“From the exciting nightlife to the commercialization-focused hotspots, Lagos represents a huge portion of my heritage - the heartbeat of my resilience, Washington DC.”

What's your favorite piece of Black history?

“Among numerous remarkable scientists, I'd like to highlight Gladys West in honor of Black History Month. Thanks to her, we visit global destinations unknown, to explore far and wide, seeing the world through our very own lens with the help of a GPS!”

Ella Torian

Ella Torian is an opportunity development manager for JAX® Mice, Clinical & Research Services. She’s a sales professional with 30 years of experience and has been with JAX for 6 years now. “I consider myself the liaison between JAX and our customers who need mice and services to advance their studies leading to solutions to help eradicate diseases.” She focuses, geographically, on sales in eight states in the Southeast as well as Puerto Rico.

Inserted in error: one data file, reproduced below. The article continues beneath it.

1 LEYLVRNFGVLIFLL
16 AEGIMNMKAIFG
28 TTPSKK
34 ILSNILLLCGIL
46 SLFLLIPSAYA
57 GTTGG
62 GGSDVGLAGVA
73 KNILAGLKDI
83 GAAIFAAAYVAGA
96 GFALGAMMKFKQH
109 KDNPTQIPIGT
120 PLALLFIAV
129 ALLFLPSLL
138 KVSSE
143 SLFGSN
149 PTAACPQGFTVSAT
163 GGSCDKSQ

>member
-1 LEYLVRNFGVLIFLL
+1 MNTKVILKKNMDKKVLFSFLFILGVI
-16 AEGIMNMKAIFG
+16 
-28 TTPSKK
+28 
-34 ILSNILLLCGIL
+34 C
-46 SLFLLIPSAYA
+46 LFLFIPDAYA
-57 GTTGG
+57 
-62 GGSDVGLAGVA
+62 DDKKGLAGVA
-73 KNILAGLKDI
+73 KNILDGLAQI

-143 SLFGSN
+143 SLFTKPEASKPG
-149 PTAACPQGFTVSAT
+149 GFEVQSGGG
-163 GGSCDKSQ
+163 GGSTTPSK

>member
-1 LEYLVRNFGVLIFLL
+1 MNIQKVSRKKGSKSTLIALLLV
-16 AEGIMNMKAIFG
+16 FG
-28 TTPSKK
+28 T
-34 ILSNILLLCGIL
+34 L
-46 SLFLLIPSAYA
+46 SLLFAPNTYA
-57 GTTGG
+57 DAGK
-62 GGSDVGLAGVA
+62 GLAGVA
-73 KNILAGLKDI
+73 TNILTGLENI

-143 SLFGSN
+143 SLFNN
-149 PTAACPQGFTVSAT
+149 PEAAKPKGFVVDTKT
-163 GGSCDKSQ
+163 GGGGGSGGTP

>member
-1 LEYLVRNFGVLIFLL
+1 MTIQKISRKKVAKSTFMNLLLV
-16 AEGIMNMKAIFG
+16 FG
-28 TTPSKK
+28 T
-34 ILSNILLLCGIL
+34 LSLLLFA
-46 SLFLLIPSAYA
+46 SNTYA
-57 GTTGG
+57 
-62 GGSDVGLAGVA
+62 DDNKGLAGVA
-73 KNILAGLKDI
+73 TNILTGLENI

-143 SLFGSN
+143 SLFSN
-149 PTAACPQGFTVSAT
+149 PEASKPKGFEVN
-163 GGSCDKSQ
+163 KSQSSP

What is a project that you’re working on that you’re excited about?

“I enjoy getting to know the thought leaders in the scientific community, learning about their challenges and why they study in their therapeutic areas. One example is of a gene therapy project for a customer/sponsor in South Carolina who has 2 out of 5 children with a terminal rare disease, Non Ketotic Hyperglycinemia (NKH).  Children with NKH require around the clock care.

This type of project is very moving and makes me passionate about contributing to the success and the sacrifice our models make. Working with Cat Lutz’ team on these types of Rare and Orphan disease projects makes me appreciative of the technical competence at JAX and our recognition by the scientific community.”

How do you identify?

“African American, Ancestry indicates 75% West African and 25% European.”

What makes you proud of your heritage?

African Americans have contributed in profound and unique ways from the origins of landing on this continent to today. The scientific significance we take for granted like the traffic light (Garrett Morgan) to HeLa cells (Henrietta Lacks), to the current COVID-19 vaccine (Kizzmekia Corbett). I am also especially proud of the continued strides made daily to shatter glass ceilings, like former President Barack Obama, Vice President Kamala Harris and CEO of Walgreen’s Global Roz Brewer.”